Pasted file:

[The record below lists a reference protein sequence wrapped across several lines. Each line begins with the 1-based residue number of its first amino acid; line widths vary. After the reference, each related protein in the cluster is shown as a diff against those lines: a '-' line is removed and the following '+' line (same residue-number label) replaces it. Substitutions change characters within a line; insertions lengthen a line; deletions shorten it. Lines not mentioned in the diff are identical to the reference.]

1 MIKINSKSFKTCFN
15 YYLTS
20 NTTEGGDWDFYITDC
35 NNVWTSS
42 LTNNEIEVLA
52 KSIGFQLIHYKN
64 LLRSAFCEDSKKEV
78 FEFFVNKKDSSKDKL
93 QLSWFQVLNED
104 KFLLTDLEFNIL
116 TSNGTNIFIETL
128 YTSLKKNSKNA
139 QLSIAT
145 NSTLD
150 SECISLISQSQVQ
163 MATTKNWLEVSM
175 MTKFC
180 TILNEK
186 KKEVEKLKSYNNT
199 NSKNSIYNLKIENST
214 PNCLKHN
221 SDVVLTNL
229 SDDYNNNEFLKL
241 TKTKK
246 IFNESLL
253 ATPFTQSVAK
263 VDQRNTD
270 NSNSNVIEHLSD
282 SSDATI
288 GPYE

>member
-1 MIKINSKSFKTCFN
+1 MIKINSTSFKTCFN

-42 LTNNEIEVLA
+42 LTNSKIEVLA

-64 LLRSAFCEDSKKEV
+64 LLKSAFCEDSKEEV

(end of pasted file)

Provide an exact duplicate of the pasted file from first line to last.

[The record below lists a reference protein sequence wrapped across several lines. Each line begins with the 1-based residue number of its first amino acid; line widths vary. After the reference, each related protein in the cluster is shown as a diff against those lines: a '-' line is removed and the following '+' line (same residue-number label) replaces it. Substitutions change characters within a line; insertions lengthen a line; deletions shorten it. Lines not mentioned in the diff are identical to the reference.]

1 MIKINSKSFKTCFN
15 YYLTS
20 NTTEGGDWDFYITDC
35 NNVWTSS
42 LTNNEIEVLA
52 KSIGFQLIHYKN
64 LLRSAFCEDSKKEV
78 FEFFVNKKDSSKDKL
93 QLSWFQVLNED
104 KFLLTDLEFNIL
116 TSNGTNIFIETL
128 YTSLKKNSKNA
139 QLSIAT
145 NSTLD
150 SECISLISQSQVQ
163 MATTKNWLEVSM
175 MTKFC
180 TILNEK
186 KKEVEKLKSYNNT
199 NSKNSIYNLKIENST
214 PNCLKHN
221 SDVVLTNL
229 SDDYNNNEFLKL
241 TKTKK
246 IFNESLL
253 ATPFTQSVAK
263 VDQRNTD
270 NSNSNVIEHLSD
282 SSDATI
288 GPYE

>member
-1 MIKINSKSFKTCFN
+1 MIKINSTSFKTCFN

-42 LTNNEIEVLA
+42 LTNSKIEVLA

-64 LLRSAFCEDSKKEV
+64 LLKSAFCEDSKEEV